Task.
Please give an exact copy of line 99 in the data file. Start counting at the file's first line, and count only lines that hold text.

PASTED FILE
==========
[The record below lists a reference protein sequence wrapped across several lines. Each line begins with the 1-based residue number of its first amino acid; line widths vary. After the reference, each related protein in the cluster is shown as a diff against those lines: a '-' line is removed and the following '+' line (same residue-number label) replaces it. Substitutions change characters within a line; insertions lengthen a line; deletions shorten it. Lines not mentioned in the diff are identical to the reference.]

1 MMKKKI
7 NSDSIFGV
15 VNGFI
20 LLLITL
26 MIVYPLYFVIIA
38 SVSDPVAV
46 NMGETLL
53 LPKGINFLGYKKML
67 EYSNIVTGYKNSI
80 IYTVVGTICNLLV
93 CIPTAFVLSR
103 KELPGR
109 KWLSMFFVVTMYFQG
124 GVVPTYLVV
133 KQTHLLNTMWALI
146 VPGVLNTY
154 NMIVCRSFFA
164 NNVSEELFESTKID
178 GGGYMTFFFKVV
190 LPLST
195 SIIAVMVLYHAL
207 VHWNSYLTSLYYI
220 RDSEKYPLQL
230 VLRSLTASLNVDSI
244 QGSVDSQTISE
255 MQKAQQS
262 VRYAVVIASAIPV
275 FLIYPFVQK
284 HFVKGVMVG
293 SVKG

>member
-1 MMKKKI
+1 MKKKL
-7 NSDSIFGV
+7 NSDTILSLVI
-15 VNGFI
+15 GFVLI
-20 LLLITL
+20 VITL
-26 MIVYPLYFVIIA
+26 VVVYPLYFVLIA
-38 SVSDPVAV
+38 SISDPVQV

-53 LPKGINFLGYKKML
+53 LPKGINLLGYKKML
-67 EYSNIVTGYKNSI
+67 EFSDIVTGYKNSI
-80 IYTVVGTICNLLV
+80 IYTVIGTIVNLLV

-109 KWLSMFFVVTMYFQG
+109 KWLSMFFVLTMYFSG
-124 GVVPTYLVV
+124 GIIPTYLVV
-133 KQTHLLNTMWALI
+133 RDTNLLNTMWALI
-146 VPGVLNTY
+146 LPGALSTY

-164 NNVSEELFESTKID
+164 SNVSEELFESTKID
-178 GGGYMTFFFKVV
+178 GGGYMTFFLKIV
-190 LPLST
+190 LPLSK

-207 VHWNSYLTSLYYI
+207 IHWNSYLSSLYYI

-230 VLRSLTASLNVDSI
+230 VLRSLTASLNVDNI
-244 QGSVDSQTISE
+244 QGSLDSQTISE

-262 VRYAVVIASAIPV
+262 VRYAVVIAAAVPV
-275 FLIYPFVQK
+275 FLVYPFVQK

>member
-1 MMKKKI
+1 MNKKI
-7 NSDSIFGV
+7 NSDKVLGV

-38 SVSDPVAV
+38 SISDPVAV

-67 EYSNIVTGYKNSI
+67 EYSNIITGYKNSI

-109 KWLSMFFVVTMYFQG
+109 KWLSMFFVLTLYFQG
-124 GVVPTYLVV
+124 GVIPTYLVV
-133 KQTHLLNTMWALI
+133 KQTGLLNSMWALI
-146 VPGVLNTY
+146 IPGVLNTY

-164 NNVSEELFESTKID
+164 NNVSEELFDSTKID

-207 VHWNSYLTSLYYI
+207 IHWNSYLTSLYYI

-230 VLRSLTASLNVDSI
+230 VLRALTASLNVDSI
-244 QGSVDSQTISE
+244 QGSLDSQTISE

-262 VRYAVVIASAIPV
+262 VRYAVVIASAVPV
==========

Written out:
+244 QGSLDSQTISE